Monday Report
State Revenues Declining? What about Utah? December 17th , 2007

The Ten Things Everyone Should Know About Science Part II

Economic Notes:



State Finances are Weakening

A new report by the National Conference of State Legislatures shows increased concern over state revenue performance - Slow revenue growth rates mean states' budgets continue to weaken, according to a new report by the National Conference of State Legislatures.

  • NCSL's State Budget Update: November 2007 is a result of a survey of legislative fiscal directors in all 50 states and Puerto Rico. The report covers the revenue and expenditure situation for the first four months of fiscal year (FY) 2008 for most states. It includes information on revenue performance, spending overruns, projections of budget gaps or surpluses, and the top fiscal issues anticipated for the 2008 legislative sessions. It also includes a special focus on the effects of the housing sector slump on state revenues.
  • Twenty-four states and Puerto Rico reported state revenues have been hurt by the housing sector slump. At least a dozen states and Puerto Rico are seeing declines in their real estate transfer or recording taxes. Many states anticipated a slowdown in this revenue source, but the drop is even higher than expected.
  • Legislative fiscal directors identified health care and Medicaid, along with transportation, as key budget issues their legislatures will address in 2008. At least 16 states are expected to address a variety of K-12 issues, including funding levels, and at least 13 states and Puerto Rico are expected to consider overall budget issues. Particularly of pressing issues include funding for education and health care, which together account for half of general fund budgets.
  • Twenty-two states have revised their FY 2008 revenue forecast. In one half of those states, including California, Florida and New York, it was lowered. The other 11 states, which include Iowa, Texas and Utah, raised their forecasts. Alaska expects an upward revision to reflect the current oil market and a recent tax change.
  • The report finds that at least nine states and Puerto Rico reported collections were below forecast. The amounts were sizeable in Arizona: collections were 7.3 percent below the estimate. In California collections were $1.1 billion (3.8 percent) below forecast.
  • Fortunately for states spending plans appear to be stable in the early months of FY 2008. A quarter of the states and Puerto Rico report modest overruns. Special education costs are over budget in Connecticut and Kansas. Medicaid is exceeding budgeted levels in Arizona and Maryland. Maryland and Vermont are also seeing a cost increase for low- income energy assistance programs.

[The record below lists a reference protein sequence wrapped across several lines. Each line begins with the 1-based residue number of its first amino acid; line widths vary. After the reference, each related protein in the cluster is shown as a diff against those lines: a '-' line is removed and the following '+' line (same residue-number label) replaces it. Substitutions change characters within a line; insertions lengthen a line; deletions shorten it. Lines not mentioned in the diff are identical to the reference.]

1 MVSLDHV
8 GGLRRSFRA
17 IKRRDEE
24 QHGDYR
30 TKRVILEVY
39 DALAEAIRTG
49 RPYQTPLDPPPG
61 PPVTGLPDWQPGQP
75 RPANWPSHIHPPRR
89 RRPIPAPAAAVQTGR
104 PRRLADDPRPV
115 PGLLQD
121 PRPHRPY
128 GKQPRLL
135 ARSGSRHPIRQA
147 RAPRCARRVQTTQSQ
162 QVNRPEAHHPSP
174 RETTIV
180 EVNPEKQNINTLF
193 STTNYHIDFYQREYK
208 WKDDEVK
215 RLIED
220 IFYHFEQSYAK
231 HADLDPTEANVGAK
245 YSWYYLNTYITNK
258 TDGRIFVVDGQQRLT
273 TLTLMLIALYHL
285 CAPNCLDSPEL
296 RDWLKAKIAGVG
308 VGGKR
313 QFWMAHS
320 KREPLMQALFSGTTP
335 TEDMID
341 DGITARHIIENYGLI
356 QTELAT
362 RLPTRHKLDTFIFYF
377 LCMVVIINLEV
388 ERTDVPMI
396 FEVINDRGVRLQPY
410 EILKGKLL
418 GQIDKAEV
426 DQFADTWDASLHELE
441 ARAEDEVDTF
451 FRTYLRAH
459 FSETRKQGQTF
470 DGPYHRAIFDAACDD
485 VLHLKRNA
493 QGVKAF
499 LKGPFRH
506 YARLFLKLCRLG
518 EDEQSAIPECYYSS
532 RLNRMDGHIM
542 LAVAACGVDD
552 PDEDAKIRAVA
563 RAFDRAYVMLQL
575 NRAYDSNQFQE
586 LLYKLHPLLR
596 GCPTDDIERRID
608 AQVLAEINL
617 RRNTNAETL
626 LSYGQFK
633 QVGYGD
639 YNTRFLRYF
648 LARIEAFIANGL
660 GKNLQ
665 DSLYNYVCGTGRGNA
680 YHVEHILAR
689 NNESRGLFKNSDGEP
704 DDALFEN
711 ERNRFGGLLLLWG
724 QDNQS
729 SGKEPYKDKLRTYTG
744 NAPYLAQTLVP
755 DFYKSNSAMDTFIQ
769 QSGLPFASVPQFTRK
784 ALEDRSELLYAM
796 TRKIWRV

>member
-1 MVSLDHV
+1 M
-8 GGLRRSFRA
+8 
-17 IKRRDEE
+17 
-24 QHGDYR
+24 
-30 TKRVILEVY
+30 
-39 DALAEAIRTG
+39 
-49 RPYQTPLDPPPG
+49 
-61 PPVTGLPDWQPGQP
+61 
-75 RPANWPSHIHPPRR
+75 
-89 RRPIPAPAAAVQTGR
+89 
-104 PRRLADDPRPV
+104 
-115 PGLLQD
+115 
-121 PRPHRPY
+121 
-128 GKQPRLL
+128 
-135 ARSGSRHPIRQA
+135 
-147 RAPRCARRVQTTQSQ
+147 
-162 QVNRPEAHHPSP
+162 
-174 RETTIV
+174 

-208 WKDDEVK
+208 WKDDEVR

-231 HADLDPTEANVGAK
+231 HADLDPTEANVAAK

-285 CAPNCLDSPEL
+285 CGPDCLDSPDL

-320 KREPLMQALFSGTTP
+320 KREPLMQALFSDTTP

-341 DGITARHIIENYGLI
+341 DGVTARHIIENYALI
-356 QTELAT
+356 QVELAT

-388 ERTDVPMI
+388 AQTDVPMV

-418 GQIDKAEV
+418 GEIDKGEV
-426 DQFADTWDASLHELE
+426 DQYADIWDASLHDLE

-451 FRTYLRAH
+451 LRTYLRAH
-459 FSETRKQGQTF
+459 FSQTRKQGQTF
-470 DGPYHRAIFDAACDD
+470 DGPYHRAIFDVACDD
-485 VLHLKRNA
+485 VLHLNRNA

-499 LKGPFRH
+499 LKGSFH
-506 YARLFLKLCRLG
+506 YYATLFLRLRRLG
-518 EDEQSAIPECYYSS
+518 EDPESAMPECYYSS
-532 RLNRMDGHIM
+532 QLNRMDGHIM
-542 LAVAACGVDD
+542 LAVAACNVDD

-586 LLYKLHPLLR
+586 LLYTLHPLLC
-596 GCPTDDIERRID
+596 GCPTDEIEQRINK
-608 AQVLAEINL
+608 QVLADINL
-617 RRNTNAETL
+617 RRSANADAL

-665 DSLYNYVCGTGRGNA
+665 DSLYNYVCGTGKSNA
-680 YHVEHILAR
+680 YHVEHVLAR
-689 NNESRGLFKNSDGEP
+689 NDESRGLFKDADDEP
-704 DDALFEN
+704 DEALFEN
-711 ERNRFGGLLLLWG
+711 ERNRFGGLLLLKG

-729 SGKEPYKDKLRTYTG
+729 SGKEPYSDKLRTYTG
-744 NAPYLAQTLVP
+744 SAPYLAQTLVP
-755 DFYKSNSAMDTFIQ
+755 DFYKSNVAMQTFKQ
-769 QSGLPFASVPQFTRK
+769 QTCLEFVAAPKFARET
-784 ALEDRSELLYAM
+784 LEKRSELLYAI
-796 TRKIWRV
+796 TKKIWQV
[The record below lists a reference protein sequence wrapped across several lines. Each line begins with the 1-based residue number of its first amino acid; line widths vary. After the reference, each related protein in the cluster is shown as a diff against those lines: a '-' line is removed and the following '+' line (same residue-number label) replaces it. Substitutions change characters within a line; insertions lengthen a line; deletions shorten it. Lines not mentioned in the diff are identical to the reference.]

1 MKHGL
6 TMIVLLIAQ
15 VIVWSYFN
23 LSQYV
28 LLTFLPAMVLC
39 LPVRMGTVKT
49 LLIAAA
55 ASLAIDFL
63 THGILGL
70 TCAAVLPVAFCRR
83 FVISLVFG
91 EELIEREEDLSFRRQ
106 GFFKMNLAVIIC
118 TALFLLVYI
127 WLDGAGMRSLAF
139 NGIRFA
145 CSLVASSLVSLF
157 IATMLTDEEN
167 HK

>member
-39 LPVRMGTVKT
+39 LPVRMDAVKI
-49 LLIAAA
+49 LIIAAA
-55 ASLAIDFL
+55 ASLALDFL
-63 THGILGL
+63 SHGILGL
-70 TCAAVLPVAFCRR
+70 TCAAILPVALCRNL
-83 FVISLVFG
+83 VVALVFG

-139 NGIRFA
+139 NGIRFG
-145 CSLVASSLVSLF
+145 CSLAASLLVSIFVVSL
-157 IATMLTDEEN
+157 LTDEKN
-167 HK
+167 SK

• NCSL is the bipartisan organization that serves the legislators and staff of the states, commonwealths and territories. It provides research, technical assistance and opportunities for policymakers to exchange ideas on the most pressing state issues and is an effective and respected advocate for the interests of the states in the American federal system.

How is Utah doing?

Utah Labor Market Indicators - Oct 2007 (Sep 07)

  • Employment Growth: 4.3% (4.4%)
  • Employment Increase: 52,500 (53,500)
  • Unemployment Rate: 2.7% (2.7%)

Source: Utah Dept of Workforce Services, 11/13/07

U.S. Labor Market Indicators - Oct 2007 (Sep 07)

  • Employment Growth: 1.2% (1.2%)
  • Unemployment Rate: 4.7% (4.7%)

Source: Utah Dept of Workforce Services, 11/13/07


Where Are the New Jobs? - Sep 2007

  • State Total (Market Share) - 52,500 +4.3%
  • Salt Lake County (48%) - 24,581 +4.2%
  • Utah County (15.1%) - 11,406 +6.3%
  • Davis County (8.2%) - 2,933 +2.9%
  • Weber County (7.6%) - 2,633 +2.8%
  • Washington County (4.3%) - 1,955 +3.7%
  • Cache County (4.0%) - 1,694 +3.5%
  • Summit County (1.6%) - 1,541 +8.0%
  • Box Elder County (1.6%) - 1,362 +6.9%
  • Uintah County (1.2%) - 1,230 +9.0%
  • Tooele County (1.3%) - 1,201 +8.0%
  • Iron County (1.4%) - 739 +4.2%

Source: Utah Dept of Workforce Services, 11/13/07

What are our new Jobs? - Oct 2007

  • State Total - 56,822 +4.7%
  • Specialty Trade Contractors - 7,700 +11.2%
  • Health Services and Social Assistance - 4,300 +4.1%
  • Accommodation and Food Services - 3,800 +4.3%
  • Professional, Scientific, and Technical Services - 3,100 +65.0%
  • Finance and Insurance - 2,900 +5.3%
  • Unemployed - 2,800 +2.9%
  • Administration & support & Waste Mgm't & Remediation - 2,100 +2.9%
  • Heavy and Civil Engineering - 1,700 +17.2%
  • Ambulatory Health Care Services - 1,700 +3.9%
  • computer and Electronic Products - 1,400 +12.1%

Source: Utah Dept of Workforce Services, 11/13/07

What kinds of New Jobs? - Oct 2007

  • State Total - 53,500 +4.4%
  • Specialty Trade Contractors - 9,000 +13.1%
  • Professional, Scientific, and Technical Services - 4,300 +6.9%
  • Health Services and Social Assistance - 4,100 +3.9%
  • Accommodation and Food Services - 6,800 +4.2%
  • Food Services and Drinking Places - 3,800 +4.2%
  • Finance and Insurance - 3,100 +5.6%

Source: Utah Dept of Workforce Services, 11/13/07

Economic Snapshot - First Four Months FY2008

Utah State Government

  • Sales and Use Taxes (Gen Gov't) +1.2%
  • Individual Income Taxes (Education) +8.1%
  • Individual Income Tax Withholding (Education) +10.9%
  • Corporate Franchise Taxes (Gen Gov't) -11.7%
  • Motor Fuel Taxes (Transportation) +1.3%
  • Severance Taxes (Gen Gov't) -10.7%
  • Wine and Liquor Taxes (Education) -49.4%

Source: Utah State Tax Commission, TC-23 11/14/07

Economic Snapshot - First Four Months FY2008

Local Government

  • Local Sales and Use Taxes +6.3%
  • Tourism, Recreation, Cultural, Convention +23.2%
  • Public Transit +44.0%

Source: Utah State Tax Commission, TC-23 11/14/07